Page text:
Early Childhood Learning@100%: Innovation 9
Strengthening Local Services
The projects presented in the ten innovations areas are all designed to address barriers to vital services. Action teams should review all projects and prioritize those that have the best chance of addressing the barriers identified in the 100% New Mexico countywide survey. Your collaborative and result-focused local work is nothing less than heroic.
Project: Early Childhood Learning.9.1
Project 1: The “know your state and federal options” project
Rare is the urban or rural early childhood learning program or agency that doesn’t get by without a lot of help and guidance from the state or federal government (or both). Knowing a bit about those relationships will provide helpful background information and relationship-building to empower potential funding for a local agency.
There are significant differences that exist between how pre-K is funded compared to K–12. Most states — 43 and the District of Columbia — rely on general revenues, while about 15 programs require a local match. State funding for preschool may include a variety of sources, including: lottery funds, gaming revenues, sales taxes and general revenues.
States also use a variety of mechanisms to distribute funding to pre-K programs — only 11 include state-funded preschool in their K–12 school funding formulas. A recent analysis of those states found including pre-K financing in the school funding formula led to better pre-K funding. Explore more in the National Association State Boards of Education publication. (https://aae.how/168).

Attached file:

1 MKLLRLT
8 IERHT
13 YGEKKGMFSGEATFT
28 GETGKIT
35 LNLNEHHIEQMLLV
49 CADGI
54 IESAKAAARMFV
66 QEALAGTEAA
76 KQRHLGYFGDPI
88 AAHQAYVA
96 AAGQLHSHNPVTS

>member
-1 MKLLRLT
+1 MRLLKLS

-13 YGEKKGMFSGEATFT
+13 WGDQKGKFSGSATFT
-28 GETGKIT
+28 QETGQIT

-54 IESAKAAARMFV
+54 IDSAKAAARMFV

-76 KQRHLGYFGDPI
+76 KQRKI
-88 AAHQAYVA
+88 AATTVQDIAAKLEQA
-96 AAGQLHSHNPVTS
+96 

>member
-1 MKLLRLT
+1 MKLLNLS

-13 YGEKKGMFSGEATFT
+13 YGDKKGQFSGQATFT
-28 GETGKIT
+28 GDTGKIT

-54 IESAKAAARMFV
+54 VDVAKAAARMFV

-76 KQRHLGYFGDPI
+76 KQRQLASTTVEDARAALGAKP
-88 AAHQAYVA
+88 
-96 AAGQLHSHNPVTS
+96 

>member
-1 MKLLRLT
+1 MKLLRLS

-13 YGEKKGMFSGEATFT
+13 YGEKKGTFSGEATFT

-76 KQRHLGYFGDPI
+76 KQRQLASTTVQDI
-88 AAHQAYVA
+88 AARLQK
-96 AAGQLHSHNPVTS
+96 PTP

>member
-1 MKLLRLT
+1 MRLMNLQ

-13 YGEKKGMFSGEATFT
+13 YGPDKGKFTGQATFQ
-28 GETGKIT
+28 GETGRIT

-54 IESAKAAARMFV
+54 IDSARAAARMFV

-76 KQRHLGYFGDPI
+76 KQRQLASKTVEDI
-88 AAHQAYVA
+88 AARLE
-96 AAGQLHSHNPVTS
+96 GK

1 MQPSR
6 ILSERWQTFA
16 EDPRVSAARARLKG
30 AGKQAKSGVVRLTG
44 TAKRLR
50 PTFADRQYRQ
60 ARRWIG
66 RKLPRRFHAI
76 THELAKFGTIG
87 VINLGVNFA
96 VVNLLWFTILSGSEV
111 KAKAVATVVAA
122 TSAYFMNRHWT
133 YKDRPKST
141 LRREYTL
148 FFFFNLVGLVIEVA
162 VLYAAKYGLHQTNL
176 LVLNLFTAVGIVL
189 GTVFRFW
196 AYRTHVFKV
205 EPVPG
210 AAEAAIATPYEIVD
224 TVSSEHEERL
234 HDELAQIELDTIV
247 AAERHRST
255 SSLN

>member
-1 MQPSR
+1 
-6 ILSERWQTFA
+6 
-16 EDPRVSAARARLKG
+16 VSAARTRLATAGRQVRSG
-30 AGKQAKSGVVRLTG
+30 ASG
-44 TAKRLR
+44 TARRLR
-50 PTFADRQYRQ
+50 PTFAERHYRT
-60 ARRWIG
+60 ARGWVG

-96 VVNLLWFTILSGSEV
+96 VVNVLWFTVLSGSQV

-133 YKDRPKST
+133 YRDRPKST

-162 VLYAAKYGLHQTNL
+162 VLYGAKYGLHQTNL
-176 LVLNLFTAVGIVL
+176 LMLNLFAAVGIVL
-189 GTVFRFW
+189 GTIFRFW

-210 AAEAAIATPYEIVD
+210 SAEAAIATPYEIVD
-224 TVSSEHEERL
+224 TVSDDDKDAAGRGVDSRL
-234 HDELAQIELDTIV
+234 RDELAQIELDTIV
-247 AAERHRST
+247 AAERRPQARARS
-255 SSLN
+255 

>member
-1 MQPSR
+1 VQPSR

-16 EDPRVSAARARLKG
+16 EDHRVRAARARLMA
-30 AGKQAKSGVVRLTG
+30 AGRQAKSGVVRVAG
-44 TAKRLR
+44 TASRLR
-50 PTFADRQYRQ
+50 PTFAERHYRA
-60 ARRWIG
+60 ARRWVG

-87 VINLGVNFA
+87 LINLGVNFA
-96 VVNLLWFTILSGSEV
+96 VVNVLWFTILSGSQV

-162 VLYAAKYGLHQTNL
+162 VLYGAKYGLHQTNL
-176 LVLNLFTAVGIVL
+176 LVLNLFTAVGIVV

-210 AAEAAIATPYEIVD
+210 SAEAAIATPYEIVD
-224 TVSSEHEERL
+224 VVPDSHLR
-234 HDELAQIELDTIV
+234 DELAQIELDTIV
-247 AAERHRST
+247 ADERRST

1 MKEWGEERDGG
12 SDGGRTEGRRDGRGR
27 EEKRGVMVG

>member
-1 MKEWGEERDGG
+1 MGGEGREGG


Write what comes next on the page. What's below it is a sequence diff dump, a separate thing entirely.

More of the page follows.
Funding the Future: https://aae.how/165
Project: Early Childhood Learning.9.2
Project 2: The “know how schools get funding” project
Early childhood learning programs are federally funded to schools with Title I, Part A of the No Child Left Behind Act (2001). Title I funds are targeted to high-poverty schools and districts and used to provide educational services to students who are educationally disadvantaged or at risk of failing to meet state standards.
Education Week: https://aae.how/166
Project: Early Childhood Learning.9.3
Project 3: The “Track the support of the US Department of Education” Project
The US Department of Education is tasked with allocation of federal funds to the state level. Through funding mechanisms like preschool development grants, the Race to the Top — Early Learning Challenge, IDEA grants, Title I, Promise Neighborhoods, Investing in Innovations and so many more, money is disbursed to states, and the communities within, to address early childhood learning needs. Many of the funds are channeled to Early Headstart and Headstart programs.
US Department of Education: https://aae.how/167
Project: Early Childhood Learning.9.4
Project 4: The “we need a state coalition to make great things happen” project
Through collaboration and the strategic use of data and technology, all county players working together can find a way to ensure that early childhood learning works. We are not trying to simplify one of our nation’s and the states’ most complex challenges in a sentence. We are advocating for the start of a long-term, local dialogue about how we end early childhood early learning program disparities so every child has a chance to improve and be inspired to learn. Your county and state network can educate local lawmakers about a new role for government: ensuring no parent lacks access to such a vital program as early childhood learning. The coalition can also work to elect officials who will prioritize access to early childhood learning programs. Technology can connect everyone in the network with shared, goals, activities, use of data, communication and messaging, and evaluation processes. Your action teams starts with identifying who is in the lead with early childhood learning program reform.